Serinus nigriceps Wing 74 – 80 mm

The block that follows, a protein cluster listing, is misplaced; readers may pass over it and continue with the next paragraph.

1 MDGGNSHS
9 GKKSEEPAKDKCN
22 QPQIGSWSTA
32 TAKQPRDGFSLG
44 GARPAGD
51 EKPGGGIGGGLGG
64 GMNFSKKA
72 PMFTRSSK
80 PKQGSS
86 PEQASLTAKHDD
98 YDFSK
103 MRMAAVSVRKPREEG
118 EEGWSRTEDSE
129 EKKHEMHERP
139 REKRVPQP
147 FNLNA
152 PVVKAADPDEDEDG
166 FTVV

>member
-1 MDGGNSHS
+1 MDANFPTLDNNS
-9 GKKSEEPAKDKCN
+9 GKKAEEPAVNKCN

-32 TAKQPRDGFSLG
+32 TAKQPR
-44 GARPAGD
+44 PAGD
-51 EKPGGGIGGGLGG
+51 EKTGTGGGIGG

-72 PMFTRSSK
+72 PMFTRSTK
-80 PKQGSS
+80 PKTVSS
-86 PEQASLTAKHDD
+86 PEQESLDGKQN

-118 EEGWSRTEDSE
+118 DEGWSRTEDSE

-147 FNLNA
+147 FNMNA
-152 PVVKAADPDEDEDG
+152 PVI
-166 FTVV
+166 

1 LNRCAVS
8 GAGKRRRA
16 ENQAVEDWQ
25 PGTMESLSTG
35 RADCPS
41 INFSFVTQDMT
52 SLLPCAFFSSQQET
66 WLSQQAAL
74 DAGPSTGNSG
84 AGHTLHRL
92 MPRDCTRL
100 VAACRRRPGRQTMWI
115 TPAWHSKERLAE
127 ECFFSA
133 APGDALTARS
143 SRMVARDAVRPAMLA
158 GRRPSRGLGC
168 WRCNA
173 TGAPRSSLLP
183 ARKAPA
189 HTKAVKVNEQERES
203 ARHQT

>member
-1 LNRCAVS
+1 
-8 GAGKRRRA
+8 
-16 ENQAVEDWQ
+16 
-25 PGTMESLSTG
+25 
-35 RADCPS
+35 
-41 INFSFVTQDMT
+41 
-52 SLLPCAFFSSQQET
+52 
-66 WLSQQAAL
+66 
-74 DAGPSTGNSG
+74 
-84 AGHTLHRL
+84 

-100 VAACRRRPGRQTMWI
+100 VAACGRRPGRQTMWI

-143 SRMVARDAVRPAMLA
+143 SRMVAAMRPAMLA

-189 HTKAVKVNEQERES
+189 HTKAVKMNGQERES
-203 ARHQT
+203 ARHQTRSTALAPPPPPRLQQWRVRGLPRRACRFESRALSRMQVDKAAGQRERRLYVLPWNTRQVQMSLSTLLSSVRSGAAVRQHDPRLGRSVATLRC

The Black Headed Siskin is common to locally abundant in tile western and southeastern highlands from 1800 – 4100 meters (6000 – 13,500 feet). Almost always in flocks, this little known finch inhabits moorlands with giant lobelia, alchemilla, tussock grass and giant heath, highland grasslands and the open areas of montane forests, especially St. John’s wort and hagenia. Flocks are regularly seen alongside the road to Geferssa Reservoir west of Addis Ababa. The male Black Headed Siskin is the only yellow finch with a black head in the highlands of Ethiopia. The female is similar but her head and neck are dull olive green with some black present oil the top and sides of head, chin and throat. It breeds in the higher levels of the plateau in bushes and low trees in May, June, September, October and November. Its nest is a well made, compact, deep cup like structure fitted with moss, lichens, stems and small roots. Its eggs, two or three in number, are bluish white with a few brown spots.